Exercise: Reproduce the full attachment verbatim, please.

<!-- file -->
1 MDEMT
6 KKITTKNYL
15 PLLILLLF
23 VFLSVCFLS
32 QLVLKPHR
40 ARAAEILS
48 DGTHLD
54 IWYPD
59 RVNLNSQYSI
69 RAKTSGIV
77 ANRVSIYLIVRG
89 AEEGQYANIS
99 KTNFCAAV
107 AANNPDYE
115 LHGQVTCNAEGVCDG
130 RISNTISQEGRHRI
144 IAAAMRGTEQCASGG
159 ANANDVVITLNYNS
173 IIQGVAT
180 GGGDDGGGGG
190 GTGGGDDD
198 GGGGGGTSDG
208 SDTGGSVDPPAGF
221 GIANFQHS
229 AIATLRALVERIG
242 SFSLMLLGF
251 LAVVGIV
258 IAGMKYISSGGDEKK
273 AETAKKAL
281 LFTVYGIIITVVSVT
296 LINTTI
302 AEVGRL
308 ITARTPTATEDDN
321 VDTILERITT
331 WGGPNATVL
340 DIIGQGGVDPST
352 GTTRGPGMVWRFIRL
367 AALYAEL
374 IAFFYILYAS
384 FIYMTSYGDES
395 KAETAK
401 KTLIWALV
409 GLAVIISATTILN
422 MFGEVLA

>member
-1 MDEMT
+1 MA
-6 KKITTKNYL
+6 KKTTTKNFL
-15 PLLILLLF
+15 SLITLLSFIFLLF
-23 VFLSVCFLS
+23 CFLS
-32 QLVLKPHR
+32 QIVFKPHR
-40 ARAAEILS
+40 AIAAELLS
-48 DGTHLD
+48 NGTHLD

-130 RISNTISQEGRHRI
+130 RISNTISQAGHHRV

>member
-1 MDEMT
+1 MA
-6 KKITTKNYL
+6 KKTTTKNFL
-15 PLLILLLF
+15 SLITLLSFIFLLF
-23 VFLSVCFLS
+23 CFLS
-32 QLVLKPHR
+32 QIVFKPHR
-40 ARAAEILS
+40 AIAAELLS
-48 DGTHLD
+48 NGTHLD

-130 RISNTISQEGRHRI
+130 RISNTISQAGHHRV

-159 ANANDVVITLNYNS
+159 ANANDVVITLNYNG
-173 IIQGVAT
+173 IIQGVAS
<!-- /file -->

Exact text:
1 MDEMT
6 KKITTKNYL
15 PLLILLLF
23 VFLSVCFLS
32 QLVLKPHR
40 ARAAEILS
48 DGTHLD
54 IWYPD
59 RVNLNSQYSI
69 RAKTSGIV
77 ANRVSIYLIVRG
89 AEEGQYANIS
99 KTNFCAAV
107 AANNPDYE
115 LHGQVTCNAEGVCDG
130 RISNTISQEGRHRI
144 IAAAMRGTEQCASGG
159 ANANDVVITLNYNS
173 IIQGVAT
180 GGGDDGGGGG
190 GTGGGDDD
198 GGGGGGTSDG
208 SDTGGSVDPPAGF
221 GIANFQHS
229 AIATLRALVERIG
242 SFSLMLLGF
251 LAVVGIV
258 IAGMKYISSGGDEKK
273 AETAKKAL
281 LFTVYGIIITVVSVT
296 LINTTI
302 AEVGRL
308 ITARTPTATEDDN
321 VDTILERITT
331 WGGPNATVL
340 DIIGQGGVDPST
352 GTTRGPGMVWRFIRL
367 AALYAEL
374 IAFFYILYAS
384 FIYMTSYGDES
395 KAETAK
401 KTLIWALV
409 GLAVIISATTILN
422 MFGEVLA

>member
-1 MDEMT
+1 MA
-6 KKITTKNYL
+6 KKTTTKNFL
-15 PLLILLLF
+15 SLITLLSFIFLLF
-23 VFLSVCFLS
+23 CFLS
-32 QLVLKPHR
+32 QIVFKPHR
-40 ARAAEILS
+40 AIAAELLS
-48 DGTHLD
+48 NGTHLD

-130 RISNTISQEGRHRI
+130 RISNTISQAGHHRV

>member
-1 MDEMT
+1 MA
-6 KKITTKNYL
+6 KKTTTKNFL
-15 PLLILLLF
+15 SLITLLSFIFLLF
-23 VFLSVCFLS
+23 CFLS
-32 QLVLKPHR
+32 QIVFKPHR
-40 ARAAEILS
+40 AIAAELLS
-48 DGTHLD
+48 NGTHLD

-130 RISNTISQEGRHRI
+130 RISNTISQAGHHRV

-159 ANANDVVITLNYNS
+159 ANANDVVITLNYNG
-173 IIQGVAT
+173 IIQGVAS